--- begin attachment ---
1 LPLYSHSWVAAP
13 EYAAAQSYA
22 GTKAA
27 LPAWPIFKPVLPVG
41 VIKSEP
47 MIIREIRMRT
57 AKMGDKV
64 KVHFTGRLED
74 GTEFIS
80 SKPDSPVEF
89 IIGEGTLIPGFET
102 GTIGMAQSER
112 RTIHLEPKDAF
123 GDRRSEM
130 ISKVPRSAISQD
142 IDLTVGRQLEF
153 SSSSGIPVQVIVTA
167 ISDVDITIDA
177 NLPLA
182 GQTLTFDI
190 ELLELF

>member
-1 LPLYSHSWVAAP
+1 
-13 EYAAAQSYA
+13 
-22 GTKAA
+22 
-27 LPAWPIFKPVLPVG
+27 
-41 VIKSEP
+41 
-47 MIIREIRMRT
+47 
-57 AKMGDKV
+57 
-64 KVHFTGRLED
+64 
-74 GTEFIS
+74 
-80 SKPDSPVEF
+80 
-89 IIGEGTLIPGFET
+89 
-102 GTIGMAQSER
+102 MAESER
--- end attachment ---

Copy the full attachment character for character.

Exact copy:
1 LPLYSHSWVAAP
13 EYAAAQSYA
22 GTKAA
27 LPAWPIFKPVLPVG
41 VIKSEP
47 MIIREIRMRT
57 AKMGDKV
64 KVHFTGRLED
74 GTEFIS
80 SKPDSPVEF
89 IIGEGTLIPGFET
102 GTIGMAQSER
112 RTIHLEPKDAF
123 GDRRSEM
130 ISKVPRSAISQD
142 IDLTVGRQLEF
153 SSSSGIPVQVIVTA
167 ISDVDITIDA
177 NLPLA
182 GQTLTFDI
190 ELLELF

>member
-1 LPLYSHSWVAAP
+1 
-13 EYAAAQSYA
+13 
-22 GTKAA
+22 
-27 LPAWPIFKPVLPVG
+27 
-41 VIKSEP
+41 
-47 MIIREIRMRT
+47 
-57 AKMGDKV
+57 
-64 KVHFTGRLED
+64 
-74 GTEFIS
+74 
-80 SKPDSPVEF
+80 
-89 IIGEGTLIPGFET
+89 
-102 GTIGMAQSER
+102 MAESER